When the animal is humanity’s grounding pole, interview with Santiago Wills for ‘Jaguar’

Santiago Wills, journalist, writer and professor at the Center for Journalism Studies at the Universidad de los Andes.

Photo: Sebastian Jaramillo Matiz.

Write as if it were ballet dancing. With the rigor it deserves, with the self-criticism that, for a good reader, inevitably entails. A simile that Susan Sontag had already made in an article, and to which Santiago Wills refers me: “Behind the scenes she had spoken with directors and with all kinds of artists, and all, in one way or another, happily accepted her praise. . Instead the ballet dancers, and she included Mikhail Baryshnikov among them, were in absolute depression. They knew they had missed a step, they knew they had not extended an arm far enough. And maybe nobody in the audience would have realized that, but they knew it, because they had in their heads what that perfect dance was like, which is unattainable. And well, I feel that a good writer is the same. Every book is a failure, as George Orwell said.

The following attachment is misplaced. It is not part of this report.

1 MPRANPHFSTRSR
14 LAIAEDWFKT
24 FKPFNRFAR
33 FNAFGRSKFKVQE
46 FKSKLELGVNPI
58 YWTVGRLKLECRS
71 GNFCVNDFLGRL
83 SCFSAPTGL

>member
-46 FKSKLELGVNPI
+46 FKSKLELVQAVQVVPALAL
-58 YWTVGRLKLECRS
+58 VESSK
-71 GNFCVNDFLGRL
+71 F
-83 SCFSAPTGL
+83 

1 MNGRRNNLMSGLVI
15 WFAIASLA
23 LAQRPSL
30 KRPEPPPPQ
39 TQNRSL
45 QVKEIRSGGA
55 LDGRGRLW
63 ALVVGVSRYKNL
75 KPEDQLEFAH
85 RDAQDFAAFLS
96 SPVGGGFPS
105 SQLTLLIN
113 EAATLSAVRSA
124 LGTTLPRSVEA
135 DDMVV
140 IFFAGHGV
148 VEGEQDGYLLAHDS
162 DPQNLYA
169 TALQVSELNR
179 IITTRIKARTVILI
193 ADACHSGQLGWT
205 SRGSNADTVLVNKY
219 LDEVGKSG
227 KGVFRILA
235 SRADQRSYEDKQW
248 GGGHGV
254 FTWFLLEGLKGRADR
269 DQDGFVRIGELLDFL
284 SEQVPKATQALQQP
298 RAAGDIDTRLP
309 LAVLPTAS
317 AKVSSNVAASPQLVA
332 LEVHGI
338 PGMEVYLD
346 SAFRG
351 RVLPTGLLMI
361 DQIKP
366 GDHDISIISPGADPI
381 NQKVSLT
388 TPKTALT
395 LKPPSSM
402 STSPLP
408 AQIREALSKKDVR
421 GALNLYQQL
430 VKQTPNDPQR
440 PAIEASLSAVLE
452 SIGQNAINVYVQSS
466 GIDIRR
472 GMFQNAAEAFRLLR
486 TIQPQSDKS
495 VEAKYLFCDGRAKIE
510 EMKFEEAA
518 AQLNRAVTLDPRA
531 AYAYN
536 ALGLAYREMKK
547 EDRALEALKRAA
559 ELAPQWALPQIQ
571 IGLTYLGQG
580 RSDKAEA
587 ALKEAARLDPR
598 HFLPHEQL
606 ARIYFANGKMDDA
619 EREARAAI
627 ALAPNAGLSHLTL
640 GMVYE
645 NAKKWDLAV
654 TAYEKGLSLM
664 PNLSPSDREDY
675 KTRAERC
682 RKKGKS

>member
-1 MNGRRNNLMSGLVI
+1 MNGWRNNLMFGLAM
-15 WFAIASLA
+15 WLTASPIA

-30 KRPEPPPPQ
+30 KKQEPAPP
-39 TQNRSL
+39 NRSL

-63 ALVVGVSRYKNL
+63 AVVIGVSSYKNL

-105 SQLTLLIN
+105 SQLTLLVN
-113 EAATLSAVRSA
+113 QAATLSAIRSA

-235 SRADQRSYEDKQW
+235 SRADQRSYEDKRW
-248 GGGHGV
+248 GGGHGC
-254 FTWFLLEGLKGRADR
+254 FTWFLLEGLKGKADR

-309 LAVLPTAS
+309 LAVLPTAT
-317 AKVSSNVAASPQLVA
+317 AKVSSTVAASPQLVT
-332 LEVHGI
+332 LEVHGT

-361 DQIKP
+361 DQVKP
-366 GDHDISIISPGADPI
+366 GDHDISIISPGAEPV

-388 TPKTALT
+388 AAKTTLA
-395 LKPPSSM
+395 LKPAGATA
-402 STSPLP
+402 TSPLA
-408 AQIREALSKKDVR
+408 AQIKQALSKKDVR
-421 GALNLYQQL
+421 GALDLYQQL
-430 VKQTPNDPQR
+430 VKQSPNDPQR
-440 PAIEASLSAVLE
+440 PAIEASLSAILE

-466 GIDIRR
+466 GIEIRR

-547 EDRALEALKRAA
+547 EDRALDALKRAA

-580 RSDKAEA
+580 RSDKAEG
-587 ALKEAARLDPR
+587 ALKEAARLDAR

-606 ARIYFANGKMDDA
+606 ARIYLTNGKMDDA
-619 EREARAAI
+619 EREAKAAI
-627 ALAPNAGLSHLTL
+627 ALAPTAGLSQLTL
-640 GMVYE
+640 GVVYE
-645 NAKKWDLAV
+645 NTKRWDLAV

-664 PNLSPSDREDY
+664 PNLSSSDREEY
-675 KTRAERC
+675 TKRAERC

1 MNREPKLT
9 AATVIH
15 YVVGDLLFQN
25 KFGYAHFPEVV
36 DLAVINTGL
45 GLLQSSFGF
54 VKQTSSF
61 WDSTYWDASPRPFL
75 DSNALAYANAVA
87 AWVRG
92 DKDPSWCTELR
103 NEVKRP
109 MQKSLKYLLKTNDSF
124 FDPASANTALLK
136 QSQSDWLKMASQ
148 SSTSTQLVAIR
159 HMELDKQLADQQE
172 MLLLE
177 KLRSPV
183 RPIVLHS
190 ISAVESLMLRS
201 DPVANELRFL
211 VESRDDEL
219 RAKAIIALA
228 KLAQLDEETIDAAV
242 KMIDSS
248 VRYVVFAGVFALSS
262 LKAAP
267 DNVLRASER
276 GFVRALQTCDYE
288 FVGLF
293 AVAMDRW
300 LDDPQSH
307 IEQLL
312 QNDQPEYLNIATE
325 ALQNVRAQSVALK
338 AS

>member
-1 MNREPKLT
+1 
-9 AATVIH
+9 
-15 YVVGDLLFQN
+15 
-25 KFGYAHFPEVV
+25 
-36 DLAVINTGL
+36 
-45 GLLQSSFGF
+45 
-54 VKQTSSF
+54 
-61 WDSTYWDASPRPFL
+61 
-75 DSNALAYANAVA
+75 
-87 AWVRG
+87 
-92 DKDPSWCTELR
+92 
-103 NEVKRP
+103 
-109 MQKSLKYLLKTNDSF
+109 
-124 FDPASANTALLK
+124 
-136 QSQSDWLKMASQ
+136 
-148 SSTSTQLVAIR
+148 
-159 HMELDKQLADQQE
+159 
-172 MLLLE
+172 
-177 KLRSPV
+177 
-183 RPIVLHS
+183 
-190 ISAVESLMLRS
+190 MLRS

Wills talks to me about writing and the frustration that emerges from it. Of the distance that he marks himself with respect to the great writers, despite the affection, dedication and insomnia, and of the utopia that is trying to reach them. However, for him writing has also been a respite and a great illusion. Of this he realizes Jaguar, his first novel, in which he tells the story of Martín Pardo, a paramilitary commander who disappeared an entire town and who is never abandoned by his pet, a jaguar named Ronco. “Transiting to fiction was a delight, because in journalism we are very restricted all the time. The facts are there and we have to stick to them. With fiction, it was, finally, that moment to turn around all those stories that, when I had been covering them, ended, narratively, in a way that seemed pathetic to me. Here I could give them the ending they deserved. I could formally experiment, play with language, I could, to some extent, have fun while writing.